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Los Angeles Times

WASHINGTON — Fired FBI agent Robert P. Hanssen agreed Friday to spend the rest of his life in prison for selling national security secrets to the Russians, as he revealed fresh details about one of the most damaging spy cases in U.S. history.

Hanssen’s guilty plea sets the stage for six months of intensive debriefings at which U.S. interrogators will try to determine exactly what secrets Hanssen gave away, how he avoided detection for more than two decades, and what other “moles” may still be at work.

Even before debriefers begin interrogations in earnest, the defendant and his defense lawyers offered new details about his espionage, revealing that Hanssen:

First began selling secrets to the Soviets as far back as 1979 — six years earlier than government investigators had realized — and broke off his activities for two long stretches over the next two decades.

Had a “premonition” that he was going to be arrested one day in February of this year as he drove to a “dead drop” site to leave a cache of materials for the Russians in exchange for $50,000. But he went ahead with the drop anyway, and the FBI apprehended him.

Managed to avoid detection in large part because, unlike past U.S. spies, he insisted on never having any personal contact with the Russian agents to whom he was selling national secrets, according to defense attorney Plato Cacheris, a prominent Washington attorney who also represented notorious CIA spy Aldrich Ames seven years ago.

“He never met any Russians. … He was controlling the operation,” Cacheris said. “I think he was pretty good, to be honest.”

The decision to drop the death penalty against Hanssen was a difficult one, said Deputy Attorney General Larry Thompson. But only by gaining Hanssen’s cooperation and brokering a deal with him could U.S. authorities put themselves in a position “to fully assess the magnitude and scope of Hanssen’s espionage activities,” Thompson said.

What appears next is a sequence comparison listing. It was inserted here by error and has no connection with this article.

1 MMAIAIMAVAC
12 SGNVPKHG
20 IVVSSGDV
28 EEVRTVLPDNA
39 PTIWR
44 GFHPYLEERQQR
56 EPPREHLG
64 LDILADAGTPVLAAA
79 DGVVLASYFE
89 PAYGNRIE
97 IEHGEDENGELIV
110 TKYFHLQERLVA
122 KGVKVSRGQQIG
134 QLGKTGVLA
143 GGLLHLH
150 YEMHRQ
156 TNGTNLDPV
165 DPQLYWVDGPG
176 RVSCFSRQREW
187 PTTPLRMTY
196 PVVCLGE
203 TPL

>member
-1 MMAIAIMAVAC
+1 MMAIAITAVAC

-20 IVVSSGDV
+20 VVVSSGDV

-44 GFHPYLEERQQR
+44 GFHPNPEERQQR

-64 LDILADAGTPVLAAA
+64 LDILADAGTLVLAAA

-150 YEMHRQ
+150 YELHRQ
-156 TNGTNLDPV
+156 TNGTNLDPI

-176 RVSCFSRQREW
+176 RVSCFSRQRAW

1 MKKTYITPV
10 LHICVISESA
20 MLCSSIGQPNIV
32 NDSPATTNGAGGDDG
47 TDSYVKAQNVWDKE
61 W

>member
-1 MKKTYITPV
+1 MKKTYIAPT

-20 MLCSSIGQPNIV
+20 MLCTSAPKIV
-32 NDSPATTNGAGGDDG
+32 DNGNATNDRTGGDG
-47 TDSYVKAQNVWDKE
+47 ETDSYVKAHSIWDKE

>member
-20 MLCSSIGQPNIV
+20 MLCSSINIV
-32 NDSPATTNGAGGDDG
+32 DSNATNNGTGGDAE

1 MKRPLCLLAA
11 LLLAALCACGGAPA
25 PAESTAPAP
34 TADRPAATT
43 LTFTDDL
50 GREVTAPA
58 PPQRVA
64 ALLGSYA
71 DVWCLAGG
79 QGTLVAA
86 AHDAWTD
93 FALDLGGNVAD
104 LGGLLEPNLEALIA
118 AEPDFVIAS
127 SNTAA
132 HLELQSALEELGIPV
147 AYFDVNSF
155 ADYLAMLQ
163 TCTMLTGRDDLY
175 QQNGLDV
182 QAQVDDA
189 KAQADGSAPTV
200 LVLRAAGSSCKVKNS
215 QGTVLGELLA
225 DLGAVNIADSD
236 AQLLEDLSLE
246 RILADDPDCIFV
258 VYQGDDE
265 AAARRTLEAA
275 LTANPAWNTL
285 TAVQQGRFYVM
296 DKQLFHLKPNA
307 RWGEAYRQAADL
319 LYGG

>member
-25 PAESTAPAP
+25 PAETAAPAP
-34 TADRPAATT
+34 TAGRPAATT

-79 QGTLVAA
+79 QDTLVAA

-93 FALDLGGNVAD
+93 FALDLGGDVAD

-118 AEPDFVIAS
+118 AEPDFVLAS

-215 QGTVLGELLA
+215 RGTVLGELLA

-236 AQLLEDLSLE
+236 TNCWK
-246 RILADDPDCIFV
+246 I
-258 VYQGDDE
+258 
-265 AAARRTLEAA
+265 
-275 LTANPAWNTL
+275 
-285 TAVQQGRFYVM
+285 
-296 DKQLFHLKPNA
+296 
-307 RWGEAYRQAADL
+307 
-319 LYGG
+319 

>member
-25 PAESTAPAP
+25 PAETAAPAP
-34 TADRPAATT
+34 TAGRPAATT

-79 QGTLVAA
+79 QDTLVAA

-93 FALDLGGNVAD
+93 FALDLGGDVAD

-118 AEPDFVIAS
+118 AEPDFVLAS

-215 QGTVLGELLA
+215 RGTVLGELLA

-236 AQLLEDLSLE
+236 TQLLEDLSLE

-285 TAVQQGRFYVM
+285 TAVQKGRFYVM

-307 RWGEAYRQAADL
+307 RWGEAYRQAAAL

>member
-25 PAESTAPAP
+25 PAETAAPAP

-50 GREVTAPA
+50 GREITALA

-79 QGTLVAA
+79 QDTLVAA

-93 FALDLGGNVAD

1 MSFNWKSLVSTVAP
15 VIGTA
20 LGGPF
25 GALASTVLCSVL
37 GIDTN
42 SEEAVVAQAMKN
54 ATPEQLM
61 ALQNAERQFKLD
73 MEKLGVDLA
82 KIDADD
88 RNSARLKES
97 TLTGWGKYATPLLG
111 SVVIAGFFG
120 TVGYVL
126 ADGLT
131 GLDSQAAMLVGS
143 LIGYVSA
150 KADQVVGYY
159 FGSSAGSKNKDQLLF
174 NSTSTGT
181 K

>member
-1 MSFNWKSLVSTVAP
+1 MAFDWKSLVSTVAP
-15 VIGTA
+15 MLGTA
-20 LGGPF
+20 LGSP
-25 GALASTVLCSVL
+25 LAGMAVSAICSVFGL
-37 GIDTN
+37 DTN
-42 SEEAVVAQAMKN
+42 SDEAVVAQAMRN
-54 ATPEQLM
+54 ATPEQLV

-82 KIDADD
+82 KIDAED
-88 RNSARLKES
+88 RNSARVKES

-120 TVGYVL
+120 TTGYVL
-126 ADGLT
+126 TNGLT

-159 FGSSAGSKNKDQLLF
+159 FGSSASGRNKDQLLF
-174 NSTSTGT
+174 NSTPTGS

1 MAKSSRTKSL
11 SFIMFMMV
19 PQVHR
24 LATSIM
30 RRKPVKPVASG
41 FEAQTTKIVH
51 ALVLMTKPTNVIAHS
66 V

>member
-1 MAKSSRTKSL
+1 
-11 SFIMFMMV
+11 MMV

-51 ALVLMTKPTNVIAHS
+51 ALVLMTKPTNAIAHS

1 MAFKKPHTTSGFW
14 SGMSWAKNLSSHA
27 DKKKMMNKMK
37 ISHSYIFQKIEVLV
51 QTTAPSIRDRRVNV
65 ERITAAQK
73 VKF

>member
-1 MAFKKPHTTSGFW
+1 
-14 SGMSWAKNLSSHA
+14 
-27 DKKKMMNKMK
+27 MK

The 57-year-old Hanssen, looking relaxed and even confident as he appeared in federal court in green prison garb, pleaded guilty to 15 espionage-related counts in a deal that will send him to federal prison for the rest of his life with no possibility of parole.

His plea, which also ensures that his wife will receive a pension estimated at about $39,000 a year, “brings to a close one of the most disturbing and appalling stories of a turncoat imaginable,” said eastern Virginia U.S. Attorney Kenneth E. Melson.

Cacheris said the plea deal was a victory for both sides because the government will get to find out the extent of the national security damage, while Hanssen avoids the death penalty.

But Justice Department officials took issue with that characterization.

Hanssen, a 25-year veteran of the FBI who became a counterintelligence supervisor, “is not a winner, and he will never be a winner. He disgraced himself, and he disgraced his badge,” Melson said at a news conference following the guilty plea.

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Under the terms of the plea, Hanssen is barred from profiting from any of the film or book projects about his story that are already under way.

And he agreed to give back about $1.4 million in proceeds that the Russians paid him in cash, diamonds and Rolex watches. While Justice Department officials indicated that they want to try to recover $800,000 that the Russians allegedly deposited for Hanssen in a Moscow bank, Cacheris said he doubts that U.S. authorities will ever recover any of the $1.4 million.

Hanssen’s family is allowed to keep their house in suburban Washington and their three vehicles. And most importantly for Hanssen, his wife Bonnie will collect a “survivor’s pension” because authorities say she has cooperated fully in their investigation.

FBI officials said the pension should amount to about $39,000 a year, given Hanssen’s high pay grade and 25 years of government service.

The Hanssens have six children, ranging from high school age through young adults. Cacheris said family members have been visiting Hanssen weekly in prison and that “his family very much stands with him.”

Authorities already suspect that Hanssen may have compromised key intelligence operations — including an eavesdropping tunnel that the United States was building under the Russian embassy in Washington — and that he helped unmask two Russian agents who were secretly working for the United States but were executed after Moscow learned about their activities.

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